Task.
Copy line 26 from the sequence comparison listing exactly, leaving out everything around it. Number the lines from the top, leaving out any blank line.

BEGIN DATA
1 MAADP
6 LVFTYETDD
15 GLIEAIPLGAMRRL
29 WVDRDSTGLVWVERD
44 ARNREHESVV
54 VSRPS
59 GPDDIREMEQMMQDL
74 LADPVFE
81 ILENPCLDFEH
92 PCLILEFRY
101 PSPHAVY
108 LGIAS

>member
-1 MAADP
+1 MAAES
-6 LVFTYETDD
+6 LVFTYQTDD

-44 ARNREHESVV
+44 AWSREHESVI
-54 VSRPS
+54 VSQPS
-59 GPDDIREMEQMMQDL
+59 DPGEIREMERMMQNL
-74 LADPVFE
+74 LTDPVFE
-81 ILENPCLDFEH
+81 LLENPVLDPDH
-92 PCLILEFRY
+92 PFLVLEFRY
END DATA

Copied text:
-81 ILENPCLDFEH